Why Catholics must pray the Holy Rosary during coronavirus pandemic
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March 24, 2020 (LifeSiteNews) – With Catholics around the world now facing the prospect of being unable to attend Mass due to the coronavirus pandemic, it seems to me that the words of Fatima-seer Sister Lucia emphasizing the “new efficacy” given by God to the Rosary become more pertinent than ever.
In a 1957 meeting with Fr Augustin Fuentes, Sister Lucia, who died in 2005, said that there was no problem, temporal or spiritual, that cannot be resolved by the prayer of the Holy Rosary.
The Most Holy Virgin, in these last times in which we live, has given a new efficacy to the recitation of the Rosary.
She has given this efficacy to such an extent that there is no problem, no matter how difficult it is, whether temporal or above all spiritual, in the personal life of each one of us, of our families, of the families of the world or of the religious communities, or even of the life of peoples and nations, that cannot be solved by the Rosary.
There is no problem I tell you, no matter how difficult it is, that we cannot resolve by the prayer of the Holy Rosary.
With the Holy Rosary we will save ourselves.
We will sanctify ourselves.
We will console Our Lord and obtain the salvation of many souls.
I have been telling my friends for years that I expect to see significant societal change in my lifetime. Our work at LifeSite exposes us constantly to the brutal realities of the world today. For that reason, we’ve started a daily, live rosary that I would encourage everyone to join. Led by a faithful priest in Italy, the rosary begins every day at 12 pm EDT. At a time when we are all so isolated, let’s make a special effort to come together in prayer.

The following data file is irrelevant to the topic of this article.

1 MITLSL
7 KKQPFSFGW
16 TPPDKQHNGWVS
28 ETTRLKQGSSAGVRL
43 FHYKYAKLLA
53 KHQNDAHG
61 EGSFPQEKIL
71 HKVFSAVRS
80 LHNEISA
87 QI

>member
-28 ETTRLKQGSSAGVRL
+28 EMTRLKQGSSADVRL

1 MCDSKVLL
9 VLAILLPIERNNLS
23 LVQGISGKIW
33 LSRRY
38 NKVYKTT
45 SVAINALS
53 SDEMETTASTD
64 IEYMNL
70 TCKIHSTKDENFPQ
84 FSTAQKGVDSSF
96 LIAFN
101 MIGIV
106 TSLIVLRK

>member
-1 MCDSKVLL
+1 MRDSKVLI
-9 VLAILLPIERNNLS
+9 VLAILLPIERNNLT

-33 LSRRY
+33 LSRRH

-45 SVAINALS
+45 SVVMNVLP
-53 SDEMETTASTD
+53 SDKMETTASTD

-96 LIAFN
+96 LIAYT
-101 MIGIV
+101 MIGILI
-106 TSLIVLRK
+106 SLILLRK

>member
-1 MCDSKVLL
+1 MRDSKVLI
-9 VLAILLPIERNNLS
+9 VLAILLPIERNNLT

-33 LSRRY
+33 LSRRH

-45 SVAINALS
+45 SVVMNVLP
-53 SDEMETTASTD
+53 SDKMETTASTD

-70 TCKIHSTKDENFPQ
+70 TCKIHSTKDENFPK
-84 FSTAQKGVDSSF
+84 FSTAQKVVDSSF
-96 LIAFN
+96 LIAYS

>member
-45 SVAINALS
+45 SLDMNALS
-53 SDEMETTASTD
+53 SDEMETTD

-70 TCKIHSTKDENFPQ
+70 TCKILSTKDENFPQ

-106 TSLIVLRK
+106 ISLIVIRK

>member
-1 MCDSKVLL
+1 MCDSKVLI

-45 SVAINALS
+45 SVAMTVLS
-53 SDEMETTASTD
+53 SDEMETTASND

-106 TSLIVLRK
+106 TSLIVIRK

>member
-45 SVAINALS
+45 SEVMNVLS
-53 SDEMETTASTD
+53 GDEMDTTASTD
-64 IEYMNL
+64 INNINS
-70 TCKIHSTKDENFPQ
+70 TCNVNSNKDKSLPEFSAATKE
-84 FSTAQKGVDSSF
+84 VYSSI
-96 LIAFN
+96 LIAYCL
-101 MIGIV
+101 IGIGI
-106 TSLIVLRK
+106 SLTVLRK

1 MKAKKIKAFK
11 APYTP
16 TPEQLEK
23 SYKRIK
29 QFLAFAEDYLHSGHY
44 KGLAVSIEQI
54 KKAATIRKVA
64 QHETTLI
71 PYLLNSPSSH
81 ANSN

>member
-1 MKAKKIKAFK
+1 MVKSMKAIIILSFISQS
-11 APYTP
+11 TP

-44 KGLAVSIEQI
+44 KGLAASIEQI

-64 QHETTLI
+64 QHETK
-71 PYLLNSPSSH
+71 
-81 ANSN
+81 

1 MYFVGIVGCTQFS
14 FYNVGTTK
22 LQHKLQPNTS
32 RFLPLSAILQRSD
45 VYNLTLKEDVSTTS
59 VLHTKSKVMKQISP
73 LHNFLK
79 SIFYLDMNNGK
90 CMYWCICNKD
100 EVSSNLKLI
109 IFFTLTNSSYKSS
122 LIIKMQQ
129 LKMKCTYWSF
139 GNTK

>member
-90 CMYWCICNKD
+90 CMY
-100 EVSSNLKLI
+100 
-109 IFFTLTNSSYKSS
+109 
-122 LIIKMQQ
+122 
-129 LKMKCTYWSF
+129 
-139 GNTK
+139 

We know that things can’t and that they won’t continue this way forever. In whatever way the current pandemic plays out, mankind cannot keep killing its children by the millions, cannot keep destroying the innocence of little ones, cannot keep denying God and cannot keep wading further and further into confusion and sin.
But recent events have made many of us wonder whether this is the moment of significant societal change we’ve been talking about for years. And they’ve made me realize that, in reality, a big part of me has expected things to remain pretty much as they are. Much as I’ve talked about the inevitability of societal upheaval and at times been frustrated with the inability of even fellow Catholics to acknowledge the seriousness of the current state of affairs in the world and in the Church, I wasn’t expecting it now and I have the same fears and anxieties about the developing coronavirus pandemic as millions of others will share.
My expectation that a serious disruption of some sort was coming is no particular consolation at this moment of uncertainty.
And right now all of us are looking for consolation, for something to give us confidence, hope, and assurance. Facing the prospect of potential isolation and being unable to attend Mass, I find it a source of great comfort to think that so powerful a prayer has been still further blessed by God and so clearly recommended to us by Our Blessed Mother.
Again, I would highly encourage you to join LifeSite staff and readers from around the world in a live daily rosary, learn more here.
As a good friend of mine once reflected: “if we consider how many saints have urged us to pray the Rosary, and how much they extolled its great power, how much more encouraged should we be by Sister Lucia’s words that ‘the Most Holy Virgin, in these last times in which we live, has given a new efficacy to the recitation of the Rosary’.”